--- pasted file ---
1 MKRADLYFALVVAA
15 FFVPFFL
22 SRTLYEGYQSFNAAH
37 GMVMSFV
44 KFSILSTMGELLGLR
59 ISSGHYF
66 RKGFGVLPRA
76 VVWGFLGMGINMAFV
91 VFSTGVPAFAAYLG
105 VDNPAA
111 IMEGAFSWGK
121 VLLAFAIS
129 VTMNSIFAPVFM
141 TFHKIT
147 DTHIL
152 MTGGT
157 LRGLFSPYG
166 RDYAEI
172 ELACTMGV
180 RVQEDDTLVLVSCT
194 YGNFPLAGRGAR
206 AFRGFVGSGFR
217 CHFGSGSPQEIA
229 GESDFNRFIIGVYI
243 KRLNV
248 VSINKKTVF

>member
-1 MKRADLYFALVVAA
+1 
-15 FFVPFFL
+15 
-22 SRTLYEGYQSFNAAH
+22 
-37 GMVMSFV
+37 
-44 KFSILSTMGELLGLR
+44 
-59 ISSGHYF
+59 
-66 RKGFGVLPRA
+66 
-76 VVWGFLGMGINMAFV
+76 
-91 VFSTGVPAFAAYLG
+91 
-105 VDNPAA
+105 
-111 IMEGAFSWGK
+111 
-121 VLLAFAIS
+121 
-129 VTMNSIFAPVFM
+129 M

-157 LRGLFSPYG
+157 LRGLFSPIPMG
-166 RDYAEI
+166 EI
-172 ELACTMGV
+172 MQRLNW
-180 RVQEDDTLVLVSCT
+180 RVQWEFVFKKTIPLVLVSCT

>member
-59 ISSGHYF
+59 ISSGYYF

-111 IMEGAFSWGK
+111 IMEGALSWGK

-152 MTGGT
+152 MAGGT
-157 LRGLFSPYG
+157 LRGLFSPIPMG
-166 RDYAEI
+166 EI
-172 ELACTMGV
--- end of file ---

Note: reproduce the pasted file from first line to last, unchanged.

1 MKRADLYFALVVAA
15 FFVPFFL
22 SRTLYEGYQSFNAAH
37 GMVMSFV
44 KFSILSTMGELLGLR
59 ISSGHYF
66 RKGFGVLPRA
76 VVWGFLGMGINMAFV
91 VFSTGVPAFAAYLG
105 VDNPAA
111 IMEGAFSWGK
121 VLLAFAIS
129 VTMNSIFAPVFM
141 TFHKIT
147 DTHIL
152 MTGGT
157 LRGLFSPYG
166 RDYAEI
172 ELACTMGV
180 RVQEDDTLVLVSCT
194 YGNFPLAGRGAR
206 AFRGFVGSGFR
217 CHFGSGSPQEIA
229 GESDFNRFIIGVYI
243 KRLNV
248 VSINKKTVF

>member
-1 MKRADLYFALVVAA
+1 
-15 FFVPFFL
+15 
-22 SRTLYEGYQSFNAAH
+22 
-37 GMVMSFV
+37 
-44 KFSILSTMGELLGLR
+44 
-59 ISSGHYF
+59 
-66 RKGFGVLPRA
+66 
-76 VVWGFLGMGINMAFV
+76 
-91 VFSTGVPAFAAYLG
+91 
-105 VDNPAA
+105 
-111 IMEGAFSWGK
+111 
-121 VLLAFAIS
+121 
-129 VTMNSIFAPVFM
+129 M

-157 LRGLFSPYG
+157 LRGLFSPIPMG
-166 RDYAEI
+166 EI
-172 ELACTMGV
+172 MQRLNW
-180 RVQEDDTLVLVSCT
+180 RVQWEFVFKKTIPLVLVSCT

>member
-59 ISSGHYF
+59 ISSGYYF

-111 IMEGAFSWGK
+111 IMEGALSWGK

-152 MTGGT
+152 MAGGT
-157 LRGLFSPYG
+157 LRGLFSPIPMG
-166 RDYAEI
+166 EI
-172 ELACTMGV